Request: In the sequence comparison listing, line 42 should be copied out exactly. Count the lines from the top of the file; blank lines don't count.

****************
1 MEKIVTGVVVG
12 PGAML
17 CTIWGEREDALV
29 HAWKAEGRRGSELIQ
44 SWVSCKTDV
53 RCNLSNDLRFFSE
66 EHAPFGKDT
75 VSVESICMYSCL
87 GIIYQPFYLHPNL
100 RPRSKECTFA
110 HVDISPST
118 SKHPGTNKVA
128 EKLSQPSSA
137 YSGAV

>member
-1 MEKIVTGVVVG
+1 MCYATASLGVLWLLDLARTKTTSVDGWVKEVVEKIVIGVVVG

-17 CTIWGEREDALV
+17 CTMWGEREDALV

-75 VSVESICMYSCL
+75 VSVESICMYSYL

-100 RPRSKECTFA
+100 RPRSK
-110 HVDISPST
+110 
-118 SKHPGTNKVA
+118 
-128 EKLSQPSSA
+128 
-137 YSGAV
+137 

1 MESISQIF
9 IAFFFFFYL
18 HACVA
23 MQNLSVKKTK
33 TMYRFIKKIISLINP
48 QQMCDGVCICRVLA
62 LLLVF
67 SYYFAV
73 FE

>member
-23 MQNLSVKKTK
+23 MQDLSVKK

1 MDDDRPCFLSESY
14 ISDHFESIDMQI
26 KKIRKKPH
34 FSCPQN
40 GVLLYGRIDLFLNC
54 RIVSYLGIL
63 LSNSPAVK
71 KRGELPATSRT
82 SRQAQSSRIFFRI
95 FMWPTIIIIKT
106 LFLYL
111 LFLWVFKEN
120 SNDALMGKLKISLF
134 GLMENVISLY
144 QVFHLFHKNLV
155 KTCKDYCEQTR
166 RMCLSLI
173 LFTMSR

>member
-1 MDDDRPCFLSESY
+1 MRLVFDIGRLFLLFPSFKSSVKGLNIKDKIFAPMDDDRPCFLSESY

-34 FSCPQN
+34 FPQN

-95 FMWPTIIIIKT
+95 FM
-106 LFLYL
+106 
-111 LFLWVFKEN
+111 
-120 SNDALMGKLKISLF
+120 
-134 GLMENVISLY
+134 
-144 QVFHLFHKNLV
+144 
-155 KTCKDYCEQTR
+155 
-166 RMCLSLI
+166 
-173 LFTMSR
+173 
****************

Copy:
-23 MQNLSVKKTK